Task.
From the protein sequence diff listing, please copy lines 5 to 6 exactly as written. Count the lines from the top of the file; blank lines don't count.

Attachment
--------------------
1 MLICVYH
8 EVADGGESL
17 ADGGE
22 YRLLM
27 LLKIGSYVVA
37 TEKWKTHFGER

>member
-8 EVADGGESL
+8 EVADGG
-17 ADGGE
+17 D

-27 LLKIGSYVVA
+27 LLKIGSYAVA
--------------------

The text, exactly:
27 LLKIGSYVVA
37 TEKWKTHFGER